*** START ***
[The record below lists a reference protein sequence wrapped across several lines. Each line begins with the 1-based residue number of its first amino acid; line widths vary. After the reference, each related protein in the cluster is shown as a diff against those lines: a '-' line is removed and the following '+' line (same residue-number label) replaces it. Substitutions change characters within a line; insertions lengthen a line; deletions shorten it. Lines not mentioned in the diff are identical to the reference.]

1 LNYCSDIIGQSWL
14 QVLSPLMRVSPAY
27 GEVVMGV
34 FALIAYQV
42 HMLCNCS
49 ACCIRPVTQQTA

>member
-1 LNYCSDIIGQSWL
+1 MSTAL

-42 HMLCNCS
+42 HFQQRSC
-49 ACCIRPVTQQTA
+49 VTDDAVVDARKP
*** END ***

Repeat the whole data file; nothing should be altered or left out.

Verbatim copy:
[The record below lists a reference protein sequence wrapped across several lines. Each line begins with the 1-based residue number of its first amino acid; line widths vary. After the reference, each related protein in the cluster is shown as a diff against those lines: a '-' line is removed and the following '+' line (same residue-number label) replaces it. Substitutions change characters within a line; insertions lengthen a line; deletions shorten it. Lines not mentioned in the diff are identical to the reference.]

1 LNYCSDIIGQSWL
14 QVLSPLMRVSPAY
27 GEVVMGV
34 FALIAYQV
42 HMLCNCS
49 ACCIRPVTQQTA

>member
-1 LNYCSDIIGQSWL
+1 MSTAL

-42 HMLCNCS
+42 HFQQRSC
-49 ACCIRPVTQQTA
+49 VTDDAVVDARKP